U.S. Treasury Secretary Steven Mnuchin paid a rare official visit to Fort Knox to check out the nation’s gold stash on Monday.
“I assume the gold is still there,” the former Hollywood producer quipped to an audience in Louisville, Kentucky, 40 miles (64 km) north of the U.S. Bullion Depository. “It would really be quite a movie if we walked in and there was no gold.” After the visit, he playfully reassured Americans the treasure was still secure.
“Glad gold is safe!” he wrote in a post on Twitter.
Fort Knox has been seared into the public imagination since the 1964 James Bond movie “Goldfinger,” in which the British spy, played by Sean Connery, foiled a plot to contaminate the nation’s bullion.
Mnuchin said that he would be only the third secretary of the Treasury to go inside the vault since it was created in 1936 by President Franklin Delano Roosevelt.
“The last time anybody went in to see the gold, other than the Fort Knox people, was in 1974 when there was a congressional visit. And the last time it was counted was actually in 1953.”
Mnuchin told a group of Louisville business leaders earlier in the day it was important for him to see the gold to attest that “it is part of our national assets.”
The depository holds more than 147 million ounces of gold, which puts its market value at more than $186 billion.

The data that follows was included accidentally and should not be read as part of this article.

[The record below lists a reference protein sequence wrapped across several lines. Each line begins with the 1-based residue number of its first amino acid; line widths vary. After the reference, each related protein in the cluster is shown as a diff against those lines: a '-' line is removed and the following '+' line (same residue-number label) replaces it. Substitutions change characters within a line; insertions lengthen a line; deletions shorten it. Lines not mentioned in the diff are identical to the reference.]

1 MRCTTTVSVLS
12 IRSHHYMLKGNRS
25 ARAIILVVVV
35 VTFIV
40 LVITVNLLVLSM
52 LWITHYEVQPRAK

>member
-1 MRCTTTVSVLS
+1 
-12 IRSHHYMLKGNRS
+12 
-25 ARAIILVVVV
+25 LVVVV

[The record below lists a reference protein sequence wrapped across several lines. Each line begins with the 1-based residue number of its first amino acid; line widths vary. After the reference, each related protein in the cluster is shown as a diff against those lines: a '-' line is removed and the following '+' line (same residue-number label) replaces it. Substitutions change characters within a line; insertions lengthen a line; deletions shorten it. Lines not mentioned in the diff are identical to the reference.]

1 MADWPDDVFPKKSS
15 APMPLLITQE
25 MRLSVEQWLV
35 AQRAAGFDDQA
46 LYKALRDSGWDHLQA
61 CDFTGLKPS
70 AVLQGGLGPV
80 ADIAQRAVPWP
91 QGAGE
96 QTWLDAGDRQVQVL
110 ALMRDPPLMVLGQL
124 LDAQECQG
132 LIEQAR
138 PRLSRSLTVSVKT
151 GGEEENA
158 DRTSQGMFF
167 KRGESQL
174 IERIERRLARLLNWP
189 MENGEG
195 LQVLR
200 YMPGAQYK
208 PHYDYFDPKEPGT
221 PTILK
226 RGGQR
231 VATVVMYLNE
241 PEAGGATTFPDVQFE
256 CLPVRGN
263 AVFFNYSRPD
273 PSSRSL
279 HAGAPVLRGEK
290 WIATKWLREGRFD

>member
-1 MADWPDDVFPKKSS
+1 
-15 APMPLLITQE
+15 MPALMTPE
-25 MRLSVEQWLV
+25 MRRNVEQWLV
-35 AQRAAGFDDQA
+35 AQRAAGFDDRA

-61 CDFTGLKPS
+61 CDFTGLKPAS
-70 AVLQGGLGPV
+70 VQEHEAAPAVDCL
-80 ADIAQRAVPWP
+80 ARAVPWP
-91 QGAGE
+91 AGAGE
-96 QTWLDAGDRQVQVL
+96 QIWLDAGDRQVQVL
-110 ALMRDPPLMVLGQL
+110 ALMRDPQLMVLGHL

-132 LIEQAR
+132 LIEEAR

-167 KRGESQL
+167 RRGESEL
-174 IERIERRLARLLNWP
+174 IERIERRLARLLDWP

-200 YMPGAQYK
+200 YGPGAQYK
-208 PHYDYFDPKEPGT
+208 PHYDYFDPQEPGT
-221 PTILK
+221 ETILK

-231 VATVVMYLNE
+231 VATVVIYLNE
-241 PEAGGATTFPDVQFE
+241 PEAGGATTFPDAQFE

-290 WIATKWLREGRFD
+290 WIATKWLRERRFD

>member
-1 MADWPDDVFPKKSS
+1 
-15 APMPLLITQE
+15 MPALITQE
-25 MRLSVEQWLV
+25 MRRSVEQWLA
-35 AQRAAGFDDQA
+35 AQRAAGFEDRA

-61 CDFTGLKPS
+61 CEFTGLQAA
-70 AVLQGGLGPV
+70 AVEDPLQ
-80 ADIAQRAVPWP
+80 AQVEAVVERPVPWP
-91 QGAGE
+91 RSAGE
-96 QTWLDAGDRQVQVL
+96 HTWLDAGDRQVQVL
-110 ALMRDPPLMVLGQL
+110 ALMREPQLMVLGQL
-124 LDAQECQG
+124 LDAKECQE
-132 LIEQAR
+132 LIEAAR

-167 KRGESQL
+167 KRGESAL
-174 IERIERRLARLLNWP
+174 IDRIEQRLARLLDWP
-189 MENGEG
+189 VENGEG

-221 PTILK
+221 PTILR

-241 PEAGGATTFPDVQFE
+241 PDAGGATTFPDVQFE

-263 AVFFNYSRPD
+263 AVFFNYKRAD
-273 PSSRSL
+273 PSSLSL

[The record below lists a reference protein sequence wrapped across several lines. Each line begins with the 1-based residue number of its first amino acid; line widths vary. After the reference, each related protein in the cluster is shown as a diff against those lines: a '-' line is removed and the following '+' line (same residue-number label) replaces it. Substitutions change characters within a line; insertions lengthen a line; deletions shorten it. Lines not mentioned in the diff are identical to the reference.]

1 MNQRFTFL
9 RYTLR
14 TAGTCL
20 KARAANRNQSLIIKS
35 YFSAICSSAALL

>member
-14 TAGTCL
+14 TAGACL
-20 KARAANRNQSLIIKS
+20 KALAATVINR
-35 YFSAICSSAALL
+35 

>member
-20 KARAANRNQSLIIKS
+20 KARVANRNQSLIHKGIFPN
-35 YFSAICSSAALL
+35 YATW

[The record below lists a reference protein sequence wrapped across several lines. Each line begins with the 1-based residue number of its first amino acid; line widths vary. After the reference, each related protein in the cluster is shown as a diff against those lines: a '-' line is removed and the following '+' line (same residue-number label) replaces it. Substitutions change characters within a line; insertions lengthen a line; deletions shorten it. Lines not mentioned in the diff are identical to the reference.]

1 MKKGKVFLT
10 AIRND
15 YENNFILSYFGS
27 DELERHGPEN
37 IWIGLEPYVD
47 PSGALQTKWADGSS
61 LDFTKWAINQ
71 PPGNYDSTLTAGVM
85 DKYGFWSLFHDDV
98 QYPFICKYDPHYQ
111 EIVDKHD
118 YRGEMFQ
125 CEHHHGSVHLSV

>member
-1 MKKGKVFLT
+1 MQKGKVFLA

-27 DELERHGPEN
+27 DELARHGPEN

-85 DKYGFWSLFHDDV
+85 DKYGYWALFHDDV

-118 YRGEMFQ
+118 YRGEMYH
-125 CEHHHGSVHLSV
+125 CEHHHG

Senate Majority Leader Mitch McConnell, who was part of a delegation of Kentucky politicians allowed inside the United States Bullion Depository, said that the idea of visiting the vault “just kind of came up as a result of a casual conversation.” He declined to say much about the visit because of security concerns. But Governor Bevin, in an interview on WHAS radio, divulged a few more details. He described the process to get in and out of the facility as being time-consuming, and said that officials had to break one of the vault seals to give them access.
“All I will say is that it is freakishly well secured,” he said. “The gold is safe.”
Will this be enough to reassure Americans about the existence of their gold reserves?
Original source: Bloomberg.com
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